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Cool On Cool & Wanting More

Cool On Cool & Wanting More

by , 1:40 PM EST, January 9th, 2002

I came home from work on Monday to watch the MACWORLD San Francisco keynote. I saw the photo of the new iMac in the Canadian Times gaffe, but decided not to read anymore about it until I saw what Steve had to say. I figured, if the guy has gone through as much trouble as he has to whip up the interest of the media and the public at large, who am I to ignore him or cheat by getting all the info on the new goods early? It was bad enough seeing the sleek new consumer computer before it was formally introduced, but that was a bit of eagerness anyone could forgive considering how anxious I was to know what Mr. Jobs had up the sleeves of his black turtleneck.

The first impression, they say, is everything, and the new iMac makes one helluva first impression, at least, from afar. With the possible exception of the Cube, the new iMac is simply the best looking computer I have ever seen. It probably borrows a lot design cues from the Cube , though you couldn't tell from looking at it. Where the Cube is flat the new iMac is curvy. While the Cube sipped its media through a slot in the top, the iMac falls back on its ancestry and gulps your media from a tray. And where the Cube opted to keep its monitor separate from the CPU, the new iMac impales its CPU with a spike mounted monitor. Both computers have their innards crammed into spaces that don't look as if they can possibly hold a hard drive much less a whole computer, and both are head turners. The result is 2 versions of cool. It remains to be seen if the new 'iMound' (this new iMac reminds me of an artsy mountain top with an explorer's flag stuck in the peak.) can capture the attention of a fickle public as nimbly as the first iMac did. I'd say it has a good shot.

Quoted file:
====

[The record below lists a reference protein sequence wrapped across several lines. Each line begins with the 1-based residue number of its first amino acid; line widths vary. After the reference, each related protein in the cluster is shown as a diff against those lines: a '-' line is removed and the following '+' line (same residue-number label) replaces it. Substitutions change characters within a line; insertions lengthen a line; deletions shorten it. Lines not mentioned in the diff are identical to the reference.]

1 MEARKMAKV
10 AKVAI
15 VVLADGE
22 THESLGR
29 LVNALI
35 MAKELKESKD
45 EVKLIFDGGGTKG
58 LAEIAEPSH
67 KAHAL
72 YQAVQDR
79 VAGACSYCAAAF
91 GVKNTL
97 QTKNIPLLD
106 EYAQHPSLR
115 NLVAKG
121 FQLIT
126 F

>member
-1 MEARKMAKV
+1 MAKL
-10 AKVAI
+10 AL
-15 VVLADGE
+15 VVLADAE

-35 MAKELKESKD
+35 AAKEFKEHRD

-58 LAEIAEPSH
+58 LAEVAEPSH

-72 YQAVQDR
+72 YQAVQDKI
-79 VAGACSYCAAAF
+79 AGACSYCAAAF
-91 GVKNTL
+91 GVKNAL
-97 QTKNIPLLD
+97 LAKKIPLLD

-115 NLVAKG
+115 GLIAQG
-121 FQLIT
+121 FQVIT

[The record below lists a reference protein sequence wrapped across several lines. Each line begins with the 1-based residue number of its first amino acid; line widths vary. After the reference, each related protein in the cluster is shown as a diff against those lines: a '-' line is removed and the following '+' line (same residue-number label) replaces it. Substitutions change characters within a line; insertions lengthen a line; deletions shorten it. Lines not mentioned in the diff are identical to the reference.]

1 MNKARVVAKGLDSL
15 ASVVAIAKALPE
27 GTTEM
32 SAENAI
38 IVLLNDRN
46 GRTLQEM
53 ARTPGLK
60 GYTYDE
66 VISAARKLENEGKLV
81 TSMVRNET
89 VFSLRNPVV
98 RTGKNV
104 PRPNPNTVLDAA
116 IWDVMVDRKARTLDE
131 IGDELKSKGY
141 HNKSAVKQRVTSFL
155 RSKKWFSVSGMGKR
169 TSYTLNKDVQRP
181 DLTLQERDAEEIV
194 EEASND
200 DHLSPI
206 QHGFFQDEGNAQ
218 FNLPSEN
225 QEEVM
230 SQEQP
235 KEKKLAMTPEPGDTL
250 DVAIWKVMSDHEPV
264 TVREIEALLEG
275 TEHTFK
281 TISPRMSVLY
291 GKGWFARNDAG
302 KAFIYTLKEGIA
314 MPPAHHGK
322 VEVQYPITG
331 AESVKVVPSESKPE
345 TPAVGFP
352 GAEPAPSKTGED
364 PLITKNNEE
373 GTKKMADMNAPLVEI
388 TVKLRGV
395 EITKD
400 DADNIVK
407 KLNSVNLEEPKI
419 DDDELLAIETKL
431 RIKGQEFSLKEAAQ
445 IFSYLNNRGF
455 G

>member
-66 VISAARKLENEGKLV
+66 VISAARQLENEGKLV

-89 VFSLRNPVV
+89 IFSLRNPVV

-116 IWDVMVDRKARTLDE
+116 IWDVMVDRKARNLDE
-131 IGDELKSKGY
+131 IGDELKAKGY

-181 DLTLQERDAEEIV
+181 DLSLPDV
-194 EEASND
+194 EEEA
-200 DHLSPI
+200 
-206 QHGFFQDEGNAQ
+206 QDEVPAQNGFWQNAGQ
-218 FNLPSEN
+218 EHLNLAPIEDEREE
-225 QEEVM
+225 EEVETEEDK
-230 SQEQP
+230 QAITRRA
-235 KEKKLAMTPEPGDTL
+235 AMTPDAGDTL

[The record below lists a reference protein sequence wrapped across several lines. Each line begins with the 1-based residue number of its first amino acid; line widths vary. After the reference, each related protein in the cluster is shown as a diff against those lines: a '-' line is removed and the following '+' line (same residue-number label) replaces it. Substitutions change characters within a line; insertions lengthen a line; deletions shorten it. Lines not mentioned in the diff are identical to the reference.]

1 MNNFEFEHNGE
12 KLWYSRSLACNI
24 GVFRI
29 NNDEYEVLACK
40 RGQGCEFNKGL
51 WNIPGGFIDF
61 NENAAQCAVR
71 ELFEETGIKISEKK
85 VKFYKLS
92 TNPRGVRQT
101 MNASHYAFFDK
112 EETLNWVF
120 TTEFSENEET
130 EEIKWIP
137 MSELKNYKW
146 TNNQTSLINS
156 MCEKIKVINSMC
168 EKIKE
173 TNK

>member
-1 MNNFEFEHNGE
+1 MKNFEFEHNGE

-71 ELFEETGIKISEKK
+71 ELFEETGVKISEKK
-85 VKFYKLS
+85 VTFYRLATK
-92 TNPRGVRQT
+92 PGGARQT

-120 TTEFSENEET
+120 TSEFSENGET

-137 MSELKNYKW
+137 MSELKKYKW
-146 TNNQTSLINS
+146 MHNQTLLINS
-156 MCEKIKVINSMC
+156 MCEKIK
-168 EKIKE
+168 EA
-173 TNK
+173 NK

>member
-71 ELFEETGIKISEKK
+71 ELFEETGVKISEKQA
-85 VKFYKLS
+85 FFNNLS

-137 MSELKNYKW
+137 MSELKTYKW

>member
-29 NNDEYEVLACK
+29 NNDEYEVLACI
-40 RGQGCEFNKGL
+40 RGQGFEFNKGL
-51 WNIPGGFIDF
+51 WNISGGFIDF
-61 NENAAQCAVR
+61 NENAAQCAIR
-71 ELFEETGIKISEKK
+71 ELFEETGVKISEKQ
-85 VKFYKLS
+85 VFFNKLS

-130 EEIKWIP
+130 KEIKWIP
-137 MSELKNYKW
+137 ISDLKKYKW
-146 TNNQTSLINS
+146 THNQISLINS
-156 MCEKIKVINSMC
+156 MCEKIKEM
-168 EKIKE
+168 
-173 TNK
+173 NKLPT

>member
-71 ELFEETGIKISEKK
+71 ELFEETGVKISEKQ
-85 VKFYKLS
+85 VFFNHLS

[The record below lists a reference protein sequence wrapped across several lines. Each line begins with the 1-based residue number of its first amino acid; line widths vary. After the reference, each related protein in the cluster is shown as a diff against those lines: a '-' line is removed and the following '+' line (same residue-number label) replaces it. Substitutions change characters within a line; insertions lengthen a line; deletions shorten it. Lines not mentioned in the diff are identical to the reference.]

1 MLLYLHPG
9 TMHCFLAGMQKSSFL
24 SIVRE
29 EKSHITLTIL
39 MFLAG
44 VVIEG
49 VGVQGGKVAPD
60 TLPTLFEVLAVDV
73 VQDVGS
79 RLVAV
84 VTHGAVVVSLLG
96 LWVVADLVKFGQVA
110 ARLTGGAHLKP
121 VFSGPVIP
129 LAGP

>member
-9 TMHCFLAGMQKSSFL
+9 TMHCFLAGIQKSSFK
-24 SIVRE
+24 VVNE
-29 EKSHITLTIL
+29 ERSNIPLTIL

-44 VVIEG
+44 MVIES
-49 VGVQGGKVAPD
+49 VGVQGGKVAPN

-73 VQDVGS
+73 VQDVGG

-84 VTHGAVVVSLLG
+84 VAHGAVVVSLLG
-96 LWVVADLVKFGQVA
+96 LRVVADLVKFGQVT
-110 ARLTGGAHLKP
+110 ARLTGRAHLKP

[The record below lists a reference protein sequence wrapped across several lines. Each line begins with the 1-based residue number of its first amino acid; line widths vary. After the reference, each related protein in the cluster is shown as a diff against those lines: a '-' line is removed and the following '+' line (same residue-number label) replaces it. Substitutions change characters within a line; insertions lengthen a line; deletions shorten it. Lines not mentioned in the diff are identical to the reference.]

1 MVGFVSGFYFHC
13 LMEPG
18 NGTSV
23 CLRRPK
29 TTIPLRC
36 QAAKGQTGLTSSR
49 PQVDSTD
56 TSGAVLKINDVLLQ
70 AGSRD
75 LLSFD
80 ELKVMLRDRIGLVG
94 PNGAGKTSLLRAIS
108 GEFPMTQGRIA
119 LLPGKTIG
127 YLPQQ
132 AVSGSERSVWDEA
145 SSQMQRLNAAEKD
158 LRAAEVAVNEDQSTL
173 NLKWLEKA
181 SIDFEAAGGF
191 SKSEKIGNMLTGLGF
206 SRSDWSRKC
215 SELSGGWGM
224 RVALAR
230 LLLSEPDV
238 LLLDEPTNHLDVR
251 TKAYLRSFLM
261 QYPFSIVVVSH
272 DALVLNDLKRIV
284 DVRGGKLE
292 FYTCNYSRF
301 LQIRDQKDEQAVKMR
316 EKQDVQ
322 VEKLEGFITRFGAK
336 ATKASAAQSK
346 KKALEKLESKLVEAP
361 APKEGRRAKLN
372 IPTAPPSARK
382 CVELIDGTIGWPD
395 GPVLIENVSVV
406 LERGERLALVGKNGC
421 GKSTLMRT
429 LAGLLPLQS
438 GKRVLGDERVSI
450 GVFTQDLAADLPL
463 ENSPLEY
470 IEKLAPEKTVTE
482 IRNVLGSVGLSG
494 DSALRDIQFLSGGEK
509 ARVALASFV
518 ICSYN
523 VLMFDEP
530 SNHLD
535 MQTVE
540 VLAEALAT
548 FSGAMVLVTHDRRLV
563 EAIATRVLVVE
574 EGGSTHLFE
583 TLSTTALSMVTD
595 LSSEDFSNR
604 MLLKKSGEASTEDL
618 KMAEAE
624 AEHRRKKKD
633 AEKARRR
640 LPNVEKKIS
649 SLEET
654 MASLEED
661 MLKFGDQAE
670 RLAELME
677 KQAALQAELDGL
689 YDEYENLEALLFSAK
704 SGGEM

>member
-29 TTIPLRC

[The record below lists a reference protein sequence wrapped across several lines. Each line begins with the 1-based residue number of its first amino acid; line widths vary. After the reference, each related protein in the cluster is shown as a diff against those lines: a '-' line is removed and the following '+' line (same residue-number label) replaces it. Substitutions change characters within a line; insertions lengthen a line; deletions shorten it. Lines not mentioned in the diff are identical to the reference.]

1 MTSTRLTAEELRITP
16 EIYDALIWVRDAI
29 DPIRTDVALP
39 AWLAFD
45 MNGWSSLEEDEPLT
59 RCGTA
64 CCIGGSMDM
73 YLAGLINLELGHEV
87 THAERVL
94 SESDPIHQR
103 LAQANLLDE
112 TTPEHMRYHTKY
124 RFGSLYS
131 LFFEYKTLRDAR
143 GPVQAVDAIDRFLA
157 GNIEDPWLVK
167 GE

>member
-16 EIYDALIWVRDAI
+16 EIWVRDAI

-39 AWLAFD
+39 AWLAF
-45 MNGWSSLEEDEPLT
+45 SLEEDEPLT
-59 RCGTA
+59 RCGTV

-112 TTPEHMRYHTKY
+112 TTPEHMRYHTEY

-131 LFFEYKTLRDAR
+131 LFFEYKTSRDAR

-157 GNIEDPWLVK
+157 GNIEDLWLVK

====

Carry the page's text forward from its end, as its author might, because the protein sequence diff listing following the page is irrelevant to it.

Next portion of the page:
Let me say, right now, that I like the new iMac. It is cool. I want one. I just wanted to get that out of the way, because I'm not complaining about the new iMac.

As I sit back a day after the keynote, after digesting what Steve Jobs had to offer up, I feel like I'm living the old adage that says that one is always hungry an hour or so after eating Chinese food. What Jobs showed at the keynote was good, but I want more. It's not that I'm a greedy techno-junky who constantly needs a fix of bleeding edge gee-whizadry to function, it just that I feel I was promised more. I believed that I was going to finally feel like I'm living in the Second Millennium. You remember all those Science Fiction stories you read back when your imagination wasn't weighed down by the necessities of daily life? Remember thinking how cool Star Trek was with all those miniskirted yeomen walking around and a computer that told you it was "...working...?" How about that scene in Blade Runner when Deckard was examining the photo left behind by one of the Replicants (Leroy, I think); Deckard gave directions to the little desktop gadget, "Pan left...stop. Pull back and stop. Pan right...wait a minute! Go back..." He talked to that gadget like he would a person and it responded to his instructions without error. That was way beyond cool.